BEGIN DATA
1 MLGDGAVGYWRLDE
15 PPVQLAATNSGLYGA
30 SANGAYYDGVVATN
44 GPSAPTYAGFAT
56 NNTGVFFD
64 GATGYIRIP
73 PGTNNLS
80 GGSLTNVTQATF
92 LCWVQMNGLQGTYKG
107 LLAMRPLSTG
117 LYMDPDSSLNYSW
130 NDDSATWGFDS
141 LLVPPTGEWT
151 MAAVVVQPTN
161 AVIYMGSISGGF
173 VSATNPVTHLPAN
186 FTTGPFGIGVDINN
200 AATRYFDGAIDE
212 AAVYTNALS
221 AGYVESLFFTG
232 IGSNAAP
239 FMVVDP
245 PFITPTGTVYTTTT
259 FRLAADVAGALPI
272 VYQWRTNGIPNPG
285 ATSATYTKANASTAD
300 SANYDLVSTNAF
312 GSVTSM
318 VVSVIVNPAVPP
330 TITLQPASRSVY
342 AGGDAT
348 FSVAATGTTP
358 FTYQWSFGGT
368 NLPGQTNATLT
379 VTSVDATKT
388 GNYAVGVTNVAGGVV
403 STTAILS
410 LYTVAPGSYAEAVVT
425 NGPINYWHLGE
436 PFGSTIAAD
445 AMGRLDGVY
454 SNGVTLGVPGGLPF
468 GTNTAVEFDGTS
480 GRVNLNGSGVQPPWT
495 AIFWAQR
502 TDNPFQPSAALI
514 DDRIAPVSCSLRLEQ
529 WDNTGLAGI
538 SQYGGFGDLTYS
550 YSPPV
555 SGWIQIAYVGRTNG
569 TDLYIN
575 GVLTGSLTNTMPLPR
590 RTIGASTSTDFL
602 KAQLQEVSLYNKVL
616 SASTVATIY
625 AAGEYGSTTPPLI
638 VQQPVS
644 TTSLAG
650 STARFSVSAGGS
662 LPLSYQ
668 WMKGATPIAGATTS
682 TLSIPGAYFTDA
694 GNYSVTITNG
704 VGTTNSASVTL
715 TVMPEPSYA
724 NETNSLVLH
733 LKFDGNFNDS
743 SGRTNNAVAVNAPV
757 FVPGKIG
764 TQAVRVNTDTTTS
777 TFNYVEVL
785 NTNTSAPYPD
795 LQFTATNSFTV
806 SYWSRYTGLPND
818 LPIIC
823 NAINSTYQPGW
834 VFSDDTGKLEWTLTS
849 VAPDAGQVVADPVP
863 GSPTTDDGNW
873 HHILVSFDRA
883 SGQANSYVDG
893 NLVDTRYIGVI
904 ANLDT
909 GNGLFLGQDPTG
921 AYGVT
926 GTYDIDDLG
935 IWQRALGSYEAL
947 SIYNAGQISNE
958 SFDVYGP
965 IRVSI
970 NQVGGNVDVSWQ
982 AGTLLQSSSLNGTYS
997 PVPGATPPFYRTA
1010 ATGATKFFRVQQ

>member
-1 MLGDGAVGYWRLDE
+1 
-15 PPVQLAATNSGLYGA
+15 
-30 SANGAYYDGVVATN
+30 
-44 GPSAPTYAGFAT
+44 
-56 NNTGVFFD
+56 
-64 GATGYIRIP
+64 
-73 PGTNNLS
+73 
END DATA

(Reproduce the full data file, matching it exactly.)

1 MLGDGAVGYWRLDE
15 PPVQLAATNSGLYGA
30 SANGAYYDGVVATN
44 GPSAPTYAGFAT
56 NNTGVFFD
64 GATGYIRIP
73 PGTNNLS
80 GGSLTNVTQATF
92 LCWVQMNGLQGTYKG
107 LLAMRPLSTG
117 LYMDPDSSLNYSW
130 NDDSATWGFDS
141 LLVPPTGEWT
151 MAAVVVQPTN
161 AVIYMGSISGGF
173 VSATNPVTHLPAN
186 FTTGPFGIGVDINN
200 AATRYFDGAIDE
212 AAVYTNALS
221 AGYVESLFFTG
232 IGSNAAP
239 FMVVDP
245 PFITPTGTVYTTTT
259 FRLAADVAGALPI
272 VYQWRTNGIPNPG
285 ATSATYTKANASTAD
300 SANYDLVSTNAF
312 GSVTSM
318 VVSVIVNPAVPP
330 TITLQPASRSVY
342 AGGDAT
348 FSVAATGTTP
358 FTYQWSFGGT
368 NLPGQTNATLT
379 VTSVDATKT
388 GNYAVGVTNVAGGVV
403 STTAILS
410 LYTVAPGSYAEAVVT
425 NGPINYWHLGE
436 PFGSTIAAD
445 AMGRLDGVY
454 SNGVTLGVPGGLPF
468 GTNTAVEFDGTS
480 GRVNLNGSGVQPPWT
495 AIFWAQR
502 TDNPFQPSAALI
514 DDRIAPVSCSLRLEQ
529 WDNTGLAGI
538 SQYGGFGDLTYS
550 YSPPV
555 SGWIQIAYVGRTNG
569 TDLYIN
575 GVLTGSLTNTMPLPR
590 RTIGASTSTDFL
602 KAQLQEVSLYNKVL
616 SASTVATIY
625 AAGEYGSTTPPLI
638 VQQPVS
644 TTSLAG
650 STARFSVSAGGS
662 LPLSYQ
668 WMKGATPIAGATTS
682 TLSIPGAYFTDA
694 GNYSVTITNG
704 VGTTNSASVTL
715 TVMPEPSYA
724 NETNSLVLH
733 LKFDGNFNDS
743 SGRTNNAVAVNAPV
757 FVPGKIG
764 TQAVRVNTDTTTS
777 TFNYVEVL
785 NTNTSAPYPD
795 LQFTATNSFTV
806 SYWSRYTGLPND
818 LPIIC
823 NAINSTYQPGW
834 VFSDDTGKLEWTLTS
849 VAPDAGQVVADPVP
863 GSPTTDDGNW
873 HHILVSFDRA
883 SGQANSYVDG
893 NLVDTRYIGVI
904 ANLDT
909 GNGLFLGQDPTG
921 AYGVT
926 GTYDIDDLG
935 IWQRALGSYEAL
947 SIYNAGQISNE
958 SFDVYGP
965 IRVSI
970 NQVGGNVDVSWQ
982 AGTLLQSSSLNGTYS
997 PVPGATPPFYRTA
1010 ATGATKFFRVQQ

>member
-1 MLGDGAVGYWRLDE
+1 
-15 PPVQLAATNSGLYGA
+15 
-30 SANGAYYDGVVATN
+30 
-44 GPSAPTYAGFAT
+44 
-56 NNTGVFFD
+56 
-64 GATGYIRIP
+64 
-73 PGTNNLS
+73 